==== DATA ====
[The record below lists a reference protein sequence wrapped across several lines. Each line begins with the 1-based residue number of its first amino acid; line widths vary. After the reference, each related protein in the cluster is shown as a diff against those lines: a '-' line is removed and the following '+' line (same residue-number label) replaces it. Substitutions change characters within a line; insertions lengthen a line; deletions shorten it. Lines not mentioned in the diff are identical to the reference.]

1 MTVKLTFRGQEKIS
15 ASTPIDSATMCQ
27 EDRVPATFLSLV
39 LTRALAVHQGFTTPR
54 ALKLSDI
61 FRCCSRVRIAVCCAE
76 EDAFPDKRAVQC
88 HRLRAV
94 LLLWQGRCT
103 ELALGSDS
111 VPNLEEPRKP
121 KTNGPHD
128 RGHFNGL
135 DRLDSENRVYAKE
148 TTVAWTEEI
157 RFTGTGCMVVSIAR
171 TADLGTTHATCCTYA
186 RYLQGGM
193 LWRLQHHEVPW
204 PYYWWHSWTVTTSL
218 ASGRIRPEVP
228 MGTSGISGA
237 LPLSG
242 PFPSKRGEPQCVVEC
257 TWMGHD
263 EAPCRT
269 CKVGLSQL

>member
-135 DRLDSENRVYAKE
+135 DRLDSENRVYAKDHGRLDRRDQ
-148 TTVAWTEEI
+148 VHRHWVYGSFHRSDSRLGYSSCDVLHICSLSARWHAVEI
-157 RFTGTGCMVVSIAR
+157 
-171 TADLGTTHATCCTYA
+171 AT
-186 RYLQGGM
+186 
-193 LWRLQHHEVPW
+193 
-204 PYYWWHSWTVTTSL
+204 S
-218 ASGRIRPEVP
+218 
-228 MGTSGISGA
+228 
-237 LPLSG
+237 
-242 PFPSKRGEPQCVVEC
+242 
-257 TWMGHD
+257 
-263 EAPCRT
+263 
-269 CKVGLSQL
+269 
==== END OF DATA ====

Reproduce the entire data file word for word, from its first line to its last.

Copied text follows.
[The record below lists a reference protein sequence wrapped across several lines. Each line begins with the 1-based residue number of its first amino acid; line widths vary. After the reference, each related protein in the cluster is shown as a diff against those lines: a '-' line is removed and the following '+' line (same residue-number label) replaces it. Substitutions change characters within a line; insertions lengthen a line; deletions shorten it. Lines not mentioned in the diff are identical to the reference.]

1 MTVKLTFRGQEKIS
15 ASTPIDSATMCQ
27 EDRVPATFLSLV
39 LTRALAVHQGFTTPR
54 ALKLSDI
61 FRCCSRVRIAVCCAE
76 EDAFPDKRAVQC
88 HRLRAV
94 LLLWQGRCT
103 ELALGSDS
111 VPNLEEPRKP
121 KTNGPHD
128 RGHFNGL
135 DRLDSENRVYAKE
148 TTVAWTEEI
157 RFTGTGCMVVSIAR
171 TADLGTTHATCCTYA
186 RYLQGGM
193 LWRLQHHEVPW
204 PYYWWHSWTVTTSL
218 ASGRIRPEVP
228 MGTSGISGA
237 LPLSG
242 PFPSKRGEPQCVVEC
257 TWMGHD
263 EAPCRT
269 CKVGLSQL

>member
-135 DRLDSENRVYAKE
+135 DRLDSENRVYAKDHGRLDRRDQ
-148 TTVAWTEEI
+148 VHRHWVYGSFHRSDSRLGYSSCDVLHICSLSARWHAVEI
-157 RFTGTGCMVVSIAR
+157 
-171 TADLGTTHATCCTYA
+171 AT
-186 RYLQGGM
+186 
-193 LWRLQHHEVPW
+193 
-204 PYYWWHSWTVTTSL
+204 S
-218 ASGRIRPEVP
+218 
-228 MGTSGISGA
+228 
-237 LPLSG
+237 
-242 PFPSKRGEPQCVVEC
+242 
-257 TWMGHD
+257 
-263 EAPCRT
+263 
-269 CKVGLSQL
+269 